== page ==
5. The war on error
The difference between good data and bad can be as small as a single dot. Penny Quirk, principal consulting manager at Robbins-Gioia's Records and Information Optimization Practice Area, says she once consulted on a major data integration project where everything seemed to go fine. Six months later someone opened a data table and found rows of symbols but no data.
“It was a character coding error,” says Quirk. “They used ellipses in some fields, and wherever someone had entered two dots instead of three it triggered the whole line of data to go corrupt.”
The company had to painstakingly re-create the database from a backup, searching for the ellipses, then replacing them with the actual data.
More often than not, the problem is more than mere data entry errors or garbage in/garbage out. Most organizations fail to adequately plan when moving data between different operating systems or upgrading from older versions of SQL, says Quirk. They'll do it too quickly, using whatever resources are available now with the hope of cleaning it up later. (A bad idea, she adds.) Worse, their test environments and production environments may not match, or they may test using a small subset of data, only to have big problems arise later with the data they didn't test.
“Organizations making dramatic changes in technology without putting forth the necessary time and effort to manage the data reconciliation, integration, and conversions can become victims of bad data,” Quirk says. “As data is moved from one source to another, the number of chances for it to become bad is astronomical.”
Quirk's advice? Don't expect IT departments to validate your data set. Get the power users who work with the data to help plan and test the integration. Before you decide to consolidate, look at all your data fields and identify the applications that may be pulling data from them. When possible, test with all your data, not just a subset because even the tiniest errors can send you and your data into a world of pain.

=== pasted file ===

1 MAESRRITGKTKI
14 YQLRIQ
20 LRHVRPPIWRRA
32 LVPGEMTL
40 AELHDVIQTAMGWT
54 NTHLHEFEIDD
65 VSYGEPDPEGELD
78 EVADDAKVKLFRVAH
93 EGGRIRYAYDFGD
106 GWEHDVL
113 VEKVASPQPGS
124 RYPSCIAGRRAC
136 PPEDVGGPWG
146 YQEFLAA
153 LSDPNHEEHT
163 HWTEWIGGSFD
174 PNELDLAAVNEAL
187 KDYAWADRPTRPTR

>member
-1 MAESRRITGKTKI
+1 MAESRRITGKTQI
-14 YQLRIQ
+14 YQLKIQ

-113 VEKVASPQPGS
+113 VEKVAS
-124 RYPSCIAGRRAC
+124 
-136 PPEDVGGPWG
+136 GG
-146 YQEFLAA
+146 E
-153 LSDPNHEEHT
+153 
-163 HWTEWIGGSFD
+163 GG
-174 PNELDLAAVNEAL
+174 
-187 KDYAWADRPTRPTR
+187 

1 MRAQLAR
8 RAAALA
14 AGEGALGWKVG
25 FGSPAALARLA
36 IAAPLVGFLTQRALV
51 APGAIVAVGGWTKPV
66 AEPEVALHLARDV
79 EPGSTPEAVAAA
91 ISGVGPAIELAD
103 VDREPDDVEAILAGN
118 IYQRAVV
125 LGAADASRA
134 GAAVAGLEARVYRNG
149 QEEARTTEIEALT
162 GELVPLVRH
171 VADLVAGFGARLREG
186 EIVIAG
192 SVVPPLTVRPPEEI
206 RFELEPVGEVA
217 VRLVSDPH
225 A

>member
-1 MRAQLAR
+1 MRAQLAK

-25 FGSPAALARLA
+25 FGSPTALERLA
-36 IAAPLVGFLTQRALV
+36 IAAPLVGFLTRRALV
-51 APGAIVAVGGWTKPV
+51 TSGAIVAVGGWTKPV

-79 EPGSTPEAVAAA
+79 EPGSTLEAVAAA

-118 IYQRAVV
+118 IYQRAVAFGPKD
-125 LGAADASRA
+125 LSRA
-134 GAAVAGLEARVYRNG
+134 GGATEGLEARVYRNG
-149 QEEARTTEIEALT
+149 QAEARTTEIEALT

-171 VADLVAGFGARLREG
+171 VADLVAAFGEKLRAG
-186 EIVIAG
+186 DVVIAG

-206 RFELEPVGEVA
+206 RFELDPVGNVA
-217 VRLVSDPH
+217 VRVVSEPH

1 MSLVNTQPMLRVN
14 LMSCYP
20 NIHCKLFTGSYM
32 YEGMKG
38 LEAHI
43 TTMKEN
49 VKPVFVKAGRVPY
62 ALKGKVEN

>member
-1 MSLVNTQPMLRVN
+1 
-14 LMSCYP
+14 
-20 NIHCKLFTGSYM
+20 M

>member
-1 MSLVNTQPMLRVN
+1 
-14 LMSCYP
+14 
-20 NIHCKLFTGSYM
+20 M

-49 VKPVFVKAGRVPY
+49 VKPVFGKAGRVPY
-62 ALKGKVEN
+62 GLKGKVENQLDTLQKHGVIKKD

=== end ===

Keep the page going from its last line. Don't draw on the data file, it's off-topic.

One final horror story illustrates just how big a small error can become.
Peter Teuten, president and CTO of Keane Business Risk Management Solutions, tells of a client that created an application to determine whether corrupt files were circulating in their systems. If the amount of corrupted data exceeded a certain threshold, the company would know to implement data protection processes.
The problem? They accidentally inverted the rule set for the data protection system; the more corrupt data it found, the better their systems appeared in the reports.
“The network was eventually infiltrated by a worm, which corrupted their files,” says Teuten. “They had to rebuild most of them from scratch, which cost them millions of dollars. All from a very simple configuration and management error -- two numbers were reversed.”
If that doesn't scare you into approaching your next data management project with caution, nothing will.